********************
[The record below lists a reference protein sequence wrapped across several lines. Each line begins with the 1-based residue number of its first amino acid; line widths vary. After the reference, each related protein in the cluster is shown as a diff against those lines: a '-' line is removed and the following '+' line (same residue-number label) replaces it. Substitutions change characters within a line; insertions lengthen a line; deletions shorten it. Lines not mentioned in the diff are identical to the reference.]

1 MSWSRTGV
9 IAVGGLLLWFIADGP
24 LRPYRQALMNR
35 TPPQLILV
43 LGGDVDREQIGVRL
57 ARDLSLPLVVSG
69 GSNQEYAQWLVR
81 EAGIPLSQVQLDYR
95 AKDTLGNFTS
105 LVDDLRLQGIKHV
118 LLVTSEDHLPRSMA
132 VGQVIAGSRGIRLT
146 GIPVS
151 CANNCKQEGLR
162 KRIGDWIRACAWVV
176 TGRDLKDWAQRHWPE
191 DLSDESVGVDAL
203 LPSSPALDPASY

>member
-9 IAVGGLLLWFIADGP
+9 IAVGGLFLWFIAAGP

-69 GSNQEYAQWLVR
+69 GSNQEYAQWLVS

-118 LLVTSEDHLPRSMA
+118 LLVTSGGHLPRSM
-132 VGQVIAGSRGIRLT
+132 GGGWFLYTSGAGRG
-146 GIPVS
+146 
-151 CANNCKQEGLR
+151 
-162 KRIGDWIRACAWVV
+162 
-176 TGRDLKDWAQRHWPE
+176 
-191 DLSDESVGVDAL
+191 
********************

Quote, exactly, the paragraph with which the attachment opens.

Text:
[The record below lists a reference protein sequence wrapped across several lines. Each line begins with the 1-based residue number of its first amino acid; line widths vary. After the reference, each related protein in the cluster is shown as a diff against those lines: a '-' line is removed and the following '+' line (same residue-number label) replaces it. Substitutions change characters within a line; insertions lengthen a line; deletions shorten it. Lines not mentioned in the diff are identical to the reference.]